Middle school students come together

In colorful shirts, students from each of the 12 Diocese of Venice middle schools gathered as one group for the first time to pray, to sing, to praise Jesus, and to adore Him in the Blessed Sacrament.

The more than 1,000 middle school students were part of the kick-off event to the Diocese of Venice Eucharistic Congress on March 24, 2023, in Fort Myers.

Bishop Frank J. Dewane was there to greet the students as they arrived and said a special effort was made to ensure the middle schoolers were a part of this important moment in the Diocese, this Eucharistic Congress. The Congress is itself part of the larger U.S. Conference of Catholic Bishops three-year National Eucharistic Revival.

“I have a beautiful view (from the stage), standing here, knowing you are ready to open your hearts to the Lord in the Blessed Sacrament,” Bishop Dewane said. “Each one of us here has an obligation to recognize the Eucharist, and to pray to the Lord in our life.”

In addition to music and inspirational speakers, the day concluded with an outdoor Eucharistic Adoration in the nearby amphitheater with live music by The Vigil Project.

There, the students, wearing their designated colored t-shirts were a sight to behold as they knelt in silence as the Blessed Sacrament was brought forward as music played in the background.

Bishop Dewane then led the closing Benediction, which included leading everyone in praying the Divine Praises.

“It was neat to see a bunch of students in other Catholic schools come together for a good message, love Jesus more through the Most Holy Eucharist,” said Cora, a student at St. Charles Borromeo Catholic School in Port Charlotte, who was impressed by the entire day.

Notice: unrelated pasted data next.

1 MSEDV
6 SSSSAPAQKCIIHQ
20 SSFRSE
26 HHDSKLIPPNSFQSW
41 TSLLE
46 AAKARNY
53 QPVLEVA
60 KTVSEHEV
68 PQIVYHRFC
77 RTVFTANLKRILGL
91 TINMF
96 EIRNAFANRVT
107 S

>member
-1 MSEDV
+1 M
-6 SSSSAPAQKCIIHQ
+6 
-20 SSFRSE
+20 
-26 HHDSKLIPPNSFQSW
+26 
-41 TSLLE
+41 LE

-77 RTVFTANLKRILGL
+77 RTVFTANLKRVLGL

Meanwhile, Blake, a student at Incarnation Catholic School in Sarasota said, “I liked being there with my class to learn about everything.”

Students from other schools used words to describe their experience with phrases such as: “Fun!” “Cool!” “Awesome!” “Incredible!” “Great!”

One of the highlights for the students was seeing Shevin McCullough, of Studio 3:16, a multi-media Catholic curricular program promoting the Gospel and biblical themes to students in an engaging and relatable way.

McCullough, who has a popular social media channel geared toward middle school students, energized the students with music and key phrases to get the students excited about God, the Church and the Most Holy Eucharist. He used easy-to-remember tips to keep the youth focused on the Lord in their lives, specifically trust, honesty, prayer, and truth.

Father John Belmonte, SJ, Diocese Superintendent of Catholic Education, opened by asking the students: “Do you love Jesus?” and the students responded with a resounding “Yes!” When asked “Do you love Our Lady?” the hall reveberated with a “Yes!” and finally they were asked “Do you love our Church?” and the hall boomed with “Yes!”

“That is what today is all about,” Father Belmonte said.

After hearing from McCullough, the students were split into smaller groups for breakout sessions. There they took part in a rotation of presentations, including: Catholic trivia; a talk from the Dominican Sisters of Mary, Mother of the Eucharist of Ann Arbor, Michigan, and Diocese of Venice seminarians; and finally they heard from the Sister Servants of the Pierced Heart of Jesus and Mary of Miami.

The day also included hearing music and worship from The Vigil Project.

Earlier in the day, Bishop Dewane recognized an ongoing Devotional Project taking place this academic year in the Diocesan Catholic Schools. This project calls for an increased understanding of the Most Holy Eucharist, which has a component that encourages students to visit the Blessed Sacrament.

“So far, 50,073 is the number of times you and your classmates have visited the Blessed Sacrament in all of your schools,” the Bishop said. “I’m proud of that number, and I’m proud of you.”

Bishop Dewane said the students were “a late addition” to the Eucharistic Congress, but No. 1 in his book, as they were the first group to participate and the first to carry the power of what they learned about the Most Holy Eucharist forward in their daily life.